Africa Café

Published in the Mail & Guardian , August 2008.


In the wake of the violence characterised by its xenophobia, and which is still simmering, it seemed appropriate to venture out for a taste of the diverse culinary delights various African nations have introduced to South Africa.


Even after the violence, there is still a strong immigrant presence in the city centre of Cape Town. To list only a few individuals I see regularly: two Congolese guys guard cars in my street; a Zimbabwean serves me at my local coffee spot; I have made buddies with a Sierra Leonean and an Angolan from the gym; and I have a Zambian friend who often accompanies me to the theatre on my rounds as a critic – one of my diminishing pool of victims I call on to partake in the hundred and fifty odd shows I have to see in a year.


Despite this Cape Town is short on authentic African eateries. Actually, there’s only one from the diaspora, the Ethiopian Addis in the Cape. They serve injira, sour dough pancakes, with a host of delicious, authentic stews worthy of a future review.


Then there’s the collection of Marco’s Place and Long Street’s ensemble of Nyoni’s Kraal, Mama Afrika and Khaya-Nyama. These serve faux African dishes, conventional mains with an African flavouring or twist, game and crocodile, and some culturally defined delicacies such as ulwimi (steamed ox tongue), amatumba (sheep intestines), amagina (chicken feet) and mopane worms.


In a category of its own, is the African Café. I was first introduced to their now fabled restaurant at its original location in Lower Main Road, Observatory, fifteen years ago, when South Africans were (not to say we still aren’t) quite ignorant of Africa.


On entering the new premises in the Georgian house on Heritage Square, the first dilemma is to choose in which room to eat. Rooms on three floors are cheerfully themed by country, for example Egypt and Gambia or by tribe such as Xhosa and (recently) Zulu. The imaginative team of Barrydale’s Magpie Design have produced a spectacular variety of light fittings, the most aesthetic use of recycled materials you’re likely to see anywhere in the world.


As Munchkin and I settled down in the Ndebele room on the second floor, we noticed the clientele remains weighted towards European tourists and tour groups. The reason is possibly the all-you-can-eat policy, and partly the format of presentation. After washing your hands at table in an enamel bowl, the congenial host spontaneously recites her script; the implication of this address is you are a foreigner who knows nothing.


The wine list is extensive with a good range of prices. My tip – try the Slowine Merlot, at R90 a bottle it’s a find. For those who just want a glass of a white, the Hartenberg Riesling (R20) stands up well to the enormous variety of tastes you are about to experience.


The menu is printed on a novelty Toucan billed ceramic jug, available from their downstairs shop for a hefty R1000.


The current winter feast (R170 per person plus 10% service) starts with fluffy umbhako, a traditional Xhosa pot bread, and a thick vegetable broad bean soup.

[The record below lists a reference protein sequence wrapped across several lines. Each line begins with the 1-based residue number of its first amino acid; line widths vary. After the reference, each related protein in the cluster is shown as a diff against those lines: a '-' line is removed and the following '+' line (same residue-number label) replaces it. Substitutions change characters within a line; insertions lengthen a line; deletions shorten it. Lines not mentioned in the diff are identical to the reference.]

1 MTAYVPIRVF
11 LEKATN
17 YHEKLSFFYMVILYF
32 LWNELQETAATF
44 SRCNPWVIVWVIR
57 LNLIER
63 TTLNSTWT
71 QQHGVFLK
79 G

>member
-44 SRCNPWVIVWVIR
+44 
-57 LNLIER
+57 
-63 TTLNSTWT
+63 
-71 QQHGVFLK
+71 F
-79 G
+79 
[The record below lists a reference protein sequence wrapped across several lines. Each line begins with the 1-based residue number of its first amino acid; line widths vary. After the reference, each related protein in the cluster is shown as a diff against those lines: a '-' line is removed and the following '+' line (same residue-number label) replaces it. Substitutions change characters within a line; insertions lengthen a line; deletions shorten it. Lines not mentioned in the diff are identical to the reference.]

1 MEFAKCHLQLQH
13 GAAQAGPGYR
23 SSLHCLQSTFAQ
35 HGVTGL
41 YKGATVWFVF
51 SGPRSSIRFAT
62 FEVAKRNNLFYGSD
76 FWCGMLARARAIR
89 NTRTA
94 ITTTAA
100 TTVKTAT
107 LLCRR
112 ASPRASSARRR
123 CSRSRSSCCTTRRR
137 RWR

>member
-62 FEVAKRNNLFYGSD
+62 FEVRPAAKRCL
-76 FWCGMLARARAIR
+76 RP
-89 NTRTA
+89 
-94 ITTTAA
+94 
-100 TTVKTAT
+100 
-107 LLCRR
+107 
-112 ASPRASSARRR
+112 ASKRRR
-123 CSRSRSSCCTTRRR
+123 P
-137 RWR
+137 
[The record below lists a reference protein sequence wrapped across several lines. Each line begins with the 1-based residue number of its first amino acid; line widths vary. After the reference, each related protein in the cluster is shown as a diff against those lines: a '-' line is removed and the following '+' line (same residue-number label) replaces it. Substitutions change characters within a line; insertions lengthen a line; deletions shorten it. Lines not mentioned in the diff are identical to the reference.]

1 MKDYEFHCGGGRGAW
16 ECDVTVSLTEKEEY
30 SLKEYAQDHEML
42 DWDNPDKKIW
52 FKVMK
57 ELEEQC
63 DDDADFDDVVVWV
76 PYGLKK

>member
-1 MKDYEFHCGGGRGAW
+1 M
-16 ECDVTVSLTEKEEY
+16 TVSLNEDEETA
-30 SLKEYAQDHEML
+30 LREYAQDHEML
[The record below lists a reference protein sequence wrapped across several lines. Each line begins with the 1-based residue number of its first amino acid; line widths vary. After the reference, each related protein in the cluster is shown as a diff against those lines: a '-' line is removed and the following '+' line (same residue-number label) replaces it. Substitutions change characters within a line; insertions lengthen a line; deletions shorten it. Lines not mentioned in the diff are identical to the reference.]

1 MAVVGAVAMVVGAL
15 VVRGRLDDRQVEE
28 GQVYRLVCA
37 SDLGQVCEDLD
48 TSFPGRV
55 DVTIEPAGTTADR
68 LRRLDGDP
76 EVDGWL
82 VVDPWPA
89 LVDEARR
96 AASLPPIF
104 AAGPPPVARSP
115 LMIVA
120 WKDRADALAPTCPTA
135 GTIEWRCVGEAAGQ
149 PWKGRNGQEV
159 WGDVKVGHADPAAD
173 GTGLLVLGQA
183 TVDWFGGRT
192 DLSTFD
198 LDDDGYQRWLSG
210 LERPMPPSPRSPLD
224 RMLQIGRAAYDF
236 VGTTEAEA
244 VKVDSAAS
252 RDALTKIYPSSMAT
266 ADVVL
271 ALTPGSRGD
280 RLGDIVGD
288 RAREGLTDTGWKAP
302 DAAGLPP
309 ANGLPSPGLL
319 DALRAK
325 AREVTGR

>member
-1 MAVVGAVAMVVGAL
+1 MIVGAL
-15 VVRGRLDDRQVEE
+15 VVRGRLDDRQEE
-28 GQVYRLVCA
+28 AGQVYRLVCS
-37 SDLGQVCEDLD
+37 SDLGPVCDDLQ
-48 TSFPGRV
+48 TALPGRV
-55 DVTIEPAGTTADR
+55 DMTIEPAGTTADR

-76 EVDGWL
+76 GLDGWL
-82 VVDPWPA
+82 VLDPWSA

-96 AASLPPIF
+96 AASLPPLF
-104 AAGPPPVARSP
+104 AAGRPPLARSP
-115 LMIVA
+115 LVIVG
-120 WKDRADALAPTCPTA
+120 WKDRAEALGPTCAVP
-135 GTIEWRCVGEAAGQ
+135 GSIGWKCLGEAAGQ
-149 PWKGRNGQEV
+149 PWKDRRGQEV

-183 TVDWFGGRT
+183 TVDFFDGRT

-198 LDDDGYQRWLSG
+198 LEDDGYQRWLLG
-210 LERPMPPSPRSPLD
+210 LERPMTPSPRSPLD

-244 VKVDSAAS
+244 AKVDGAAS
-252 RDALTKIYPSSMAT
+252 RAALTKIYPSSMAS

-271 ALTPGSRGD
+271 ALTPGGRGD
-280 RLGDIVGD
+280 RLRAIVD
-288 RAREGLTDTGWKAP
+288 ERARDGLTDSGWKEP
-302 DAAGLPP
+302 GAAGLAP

After establishing whether you’re vegetarian or not, your waiter brings a smorgasbord of tapas-sized dishes that cover every inch of the table. The menu is, to most people’s satisfaction, devoid of exotic body parts and dead wildlife.


I started with a generous portion of Cape Malay mussels in a mild flagrant green coconut curry sauce. Vegetarian dishes include Congolese spinach cooked with tomato, onion and peppers; soft roasted butternut, potato and sweet potato; Sim Sim balls made from sweet potato and Malawian mbatata cheese rolled in sesame seeds; Zambian savoury bean pies; and rather dull Xhosa imifino patties constituted from spinach and mealie-meal. The pepperiest dish is the Egyptian koshery, with chickpeas in a tomato gravy and vermicelli, though I could not detect any noodles.


This assortment of strongly flavoured dishes is a celebratory testament to the diversity and delectable cuisine on offer on the continent.


For the meat eaters there’s a richly flavoured glutinous mwana wa nkhosa

(a traditional lamb stew). At this point, Munchkin, who is not adventurous, started to moan. There were too many small pieces of bone and although proving scrumptious the stew was too much hard work. I admit it did look like a bit of a beast that had unsuccessfully gone through Star Trek’s teleportation device. The complaint began, “I like to just choose what I want, a nice fillet or rack of lamb. I’d be much happier just ordering one of these and getting on with it. I don’t want dozens of things shoved at me. I feel like a German on a Neckermanns tour for God’s sake!”


I tried to placate. “You like chicken. Try the Ghanaian groundnut thighs. They’re delicious and you can tell what part of the creature it is.”


Our attentive waitress kept checking on us and asking which of the dishes we liked the most. By this stage, we had too much food and declined her offer of repeating any of them.


The meal concludes with a choice of Kenyan coffee, rooibos or mint tea, and a basket of local liquors. The Witblitz comes in a bottle wrapped in barbed wire, marking it out strictly for Scandinavians. I recommend the delicious Pinotage Grappa.


The Africa Café is a good place to take visitors. For locals and to attract regulars, they may wish to contemplate adding an a la carte menu.


The Africa Café, Heritage Square, 108 Shortmarket Street, Cape Town

Open for dinner from Monday to Saturday (Sundays during high season) from 18h30. Fixed price menu of R170 + 10% service.

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